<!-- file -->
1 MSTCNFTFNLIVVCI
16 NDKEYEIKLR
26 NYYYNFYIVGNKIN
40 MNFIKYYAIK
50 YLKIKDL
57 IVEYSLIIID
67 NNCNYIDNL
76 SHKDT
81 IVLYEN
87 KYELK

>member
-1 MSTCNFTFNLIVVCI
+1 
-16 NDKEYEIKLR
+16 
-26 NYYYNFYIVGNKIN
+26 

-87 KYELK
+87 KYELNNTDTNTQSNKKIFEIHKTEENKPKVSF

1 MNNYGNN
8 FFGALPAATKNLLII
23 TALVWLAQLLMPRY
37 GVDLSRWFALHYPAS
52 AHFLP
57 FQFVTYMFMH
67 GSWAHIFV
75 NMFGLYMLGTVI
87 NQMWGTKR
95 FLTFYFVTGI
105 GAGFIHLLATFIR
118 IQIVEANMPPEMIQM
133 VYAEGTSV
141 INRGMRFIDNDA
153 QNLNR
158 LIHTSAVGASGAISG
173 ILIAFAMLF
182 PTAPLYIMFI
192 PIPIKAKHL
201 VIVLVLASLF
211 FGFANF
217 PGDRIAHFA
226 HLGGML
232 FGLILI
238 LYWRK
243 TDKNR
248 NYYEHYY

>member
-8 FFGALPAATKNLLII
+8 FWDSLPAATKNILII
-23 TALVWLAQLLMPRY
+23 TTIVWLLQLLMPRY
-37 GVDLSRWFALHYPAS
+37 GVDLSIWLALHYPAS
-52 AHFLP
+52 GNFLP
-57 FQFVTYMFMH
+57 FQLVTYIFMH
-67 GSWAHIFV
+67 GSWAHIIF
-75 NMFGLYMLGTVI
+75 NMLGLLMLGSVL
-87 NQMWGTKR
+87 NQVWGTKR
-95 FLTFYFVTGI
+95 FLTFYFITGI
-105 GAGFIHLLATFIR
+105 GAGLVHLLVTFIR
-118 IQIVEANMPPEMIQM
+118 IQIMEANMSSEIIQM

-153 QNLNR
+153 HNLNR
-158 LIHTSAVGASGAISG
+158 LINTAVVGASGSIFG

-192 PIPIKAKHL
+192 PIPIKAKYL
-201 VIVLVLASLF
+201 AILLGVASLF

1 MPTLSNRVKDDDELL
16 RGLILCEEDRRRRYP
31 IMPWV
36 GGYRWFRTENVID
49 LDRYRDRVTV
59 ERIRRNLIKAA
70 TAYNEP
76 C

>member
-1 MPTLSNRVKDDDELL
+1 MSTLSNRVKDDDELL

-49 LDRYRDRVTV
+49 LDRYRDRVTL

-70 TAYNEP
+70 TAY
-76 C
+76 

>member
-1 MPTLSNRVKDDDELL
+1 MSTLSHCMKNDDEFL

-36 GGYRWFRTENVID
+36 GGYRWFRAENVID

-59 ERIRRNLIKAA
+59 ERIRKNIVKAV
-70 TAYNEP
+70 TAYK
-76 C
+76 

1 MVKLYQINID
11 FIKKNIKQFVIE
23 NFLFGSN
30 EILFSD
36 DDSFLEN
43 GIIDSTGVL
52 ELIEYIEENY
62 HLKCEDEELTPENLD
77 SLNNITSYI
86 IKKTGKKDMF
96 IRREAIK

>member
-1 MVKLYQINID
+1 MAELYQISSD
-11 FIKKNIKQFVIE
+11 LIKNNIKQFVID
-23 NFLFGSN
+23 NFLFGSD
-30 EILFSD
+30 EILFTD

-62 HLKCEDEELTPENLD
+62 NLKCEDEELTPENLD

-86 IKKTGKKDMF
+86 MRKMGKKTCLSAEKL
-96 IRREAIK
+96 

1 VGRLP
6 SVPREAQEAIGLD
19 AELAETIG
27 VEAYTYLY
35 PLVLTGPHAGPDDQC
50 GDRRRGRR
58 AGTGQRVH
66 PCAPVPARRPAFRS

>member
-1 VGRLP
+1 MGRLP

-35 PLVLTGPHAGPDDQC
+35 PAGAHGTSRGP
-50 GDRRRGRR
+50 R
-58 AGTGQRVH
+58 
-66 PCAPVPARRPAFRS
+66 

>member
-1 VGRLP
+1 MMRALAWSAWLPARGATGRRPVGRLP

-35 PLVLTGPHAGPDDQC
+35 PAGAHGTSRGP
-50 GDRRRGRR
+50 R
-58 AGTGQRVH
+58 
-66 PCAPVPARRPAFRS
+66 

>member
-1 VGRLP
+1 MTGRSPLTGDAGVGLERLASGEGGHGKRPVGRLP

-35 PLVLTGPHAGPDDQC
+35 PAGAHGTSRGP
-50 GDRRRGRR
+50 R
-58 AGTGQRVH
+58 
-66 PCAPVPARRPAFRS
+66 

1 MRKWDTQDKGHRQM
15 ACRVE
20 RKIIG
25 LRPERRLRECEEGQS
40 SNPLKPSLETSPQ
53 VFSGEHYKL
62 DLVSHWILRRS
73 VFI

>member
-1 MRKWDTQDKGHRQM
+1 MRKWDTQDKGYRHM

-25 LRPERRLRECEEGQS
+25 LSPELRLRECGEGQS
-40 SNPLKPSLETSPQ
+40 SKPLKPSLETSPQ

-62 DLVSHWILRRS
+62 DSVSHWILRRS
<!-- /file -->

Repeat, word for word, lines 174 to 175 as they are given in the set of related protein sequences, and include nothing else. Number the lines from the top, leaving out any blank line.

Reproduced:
15 ACRVE
20 RKIIG